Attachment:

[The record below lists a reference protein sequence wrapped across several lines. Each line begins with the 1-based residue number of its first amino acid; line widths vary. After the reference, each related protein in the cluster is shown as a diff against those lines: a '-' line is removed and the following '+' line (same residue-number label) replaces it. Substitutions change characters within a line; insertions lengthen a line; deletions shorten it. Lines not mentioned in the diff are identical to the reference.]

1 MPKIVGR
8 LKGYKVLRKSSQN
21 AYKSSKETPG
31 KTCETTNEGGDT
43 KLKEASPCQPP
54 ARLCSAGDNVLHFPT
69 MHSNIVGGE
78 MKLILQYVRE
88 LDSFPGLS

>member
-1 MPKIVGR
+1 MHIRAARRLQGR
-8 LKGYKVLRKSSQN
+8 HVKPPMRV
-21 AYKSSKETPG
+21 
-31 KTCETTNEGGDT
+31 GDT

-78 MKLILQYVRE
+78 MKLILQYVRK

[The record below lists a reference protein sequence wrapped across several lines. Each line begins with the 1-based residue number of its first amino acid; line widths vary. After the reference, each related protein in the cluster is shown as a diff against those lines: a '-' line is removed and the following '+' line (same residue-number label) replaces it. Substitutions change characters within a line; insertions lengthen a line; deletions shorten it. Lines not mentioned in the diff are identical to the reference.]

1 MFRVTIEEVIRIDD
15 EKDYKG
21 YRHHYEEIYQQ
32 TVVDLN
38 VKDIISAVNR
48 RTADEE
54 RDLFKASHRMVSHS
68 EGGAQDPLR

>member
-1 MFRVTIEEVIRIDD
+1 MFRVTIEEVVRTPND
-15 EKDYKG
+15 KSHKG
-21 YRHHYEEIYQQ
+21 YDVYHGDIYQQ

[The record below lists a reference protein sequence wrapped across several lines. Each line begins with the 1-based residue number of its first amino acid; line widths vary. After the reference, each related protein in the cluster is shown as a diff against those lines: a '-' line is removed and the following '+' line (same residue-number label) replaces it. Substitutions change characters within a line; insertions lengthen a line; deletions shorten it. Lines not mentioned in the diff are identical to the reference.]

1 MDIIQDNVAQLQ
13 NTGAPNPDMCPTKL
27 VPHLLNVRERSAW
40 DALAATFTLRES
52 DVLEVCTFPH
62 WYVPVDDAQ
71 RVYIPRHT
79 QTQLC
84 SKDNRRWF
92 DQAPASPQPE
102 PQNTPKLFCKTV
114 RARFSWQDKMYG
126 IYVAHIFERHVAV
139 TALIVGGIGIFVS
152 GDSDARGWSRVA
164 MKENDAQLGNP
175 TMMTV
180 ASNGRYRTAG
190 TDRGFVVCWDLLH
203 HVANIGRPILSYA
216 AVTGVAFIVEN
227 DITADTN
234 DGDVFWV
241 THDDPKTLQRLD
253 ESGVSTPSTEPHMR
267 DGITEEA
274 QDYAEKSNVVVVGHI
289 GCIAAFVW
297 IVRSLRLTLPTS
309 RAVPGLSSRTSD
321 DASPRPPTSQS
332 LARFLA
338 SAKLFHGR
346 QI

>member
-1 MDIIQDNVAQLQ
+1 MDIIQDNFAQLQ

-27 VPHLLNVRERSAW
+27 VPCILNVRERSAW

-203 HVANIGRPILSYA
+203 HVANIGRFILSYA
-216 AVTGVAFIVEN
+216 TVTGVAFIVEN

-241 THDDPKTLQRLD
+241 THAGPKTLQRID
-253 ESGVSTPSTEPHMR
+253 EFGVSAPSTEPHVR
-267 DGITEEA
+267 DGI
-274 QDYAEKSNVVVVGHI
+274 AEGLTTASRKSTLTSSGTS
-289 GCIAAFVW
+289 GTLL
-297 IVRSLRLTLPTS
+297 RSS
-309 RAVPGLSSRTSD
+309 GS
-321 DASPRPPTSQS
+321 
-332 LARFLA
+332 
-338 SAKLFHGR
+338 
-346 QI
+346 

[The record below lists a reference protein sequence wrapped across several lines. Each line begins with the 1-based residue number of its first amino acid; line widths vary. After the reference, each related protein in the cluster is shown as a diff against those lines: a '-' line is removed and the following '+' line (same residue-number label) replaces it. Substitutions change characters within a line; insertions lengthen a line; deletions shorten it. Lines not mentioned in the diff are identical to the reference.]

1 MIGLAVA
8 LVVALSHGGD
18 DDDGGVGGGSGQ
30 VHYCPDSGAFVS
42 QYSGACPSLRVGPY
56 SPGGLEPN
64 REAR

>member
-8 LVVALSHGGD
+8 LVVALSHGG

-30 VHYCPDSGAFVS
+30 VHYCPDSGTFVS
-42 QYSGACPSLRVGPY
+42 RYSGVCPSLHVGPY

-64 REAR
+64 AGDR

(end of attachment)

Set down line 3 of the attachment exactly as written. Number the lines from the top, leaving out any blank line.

8 LKGYKVLRKSSQN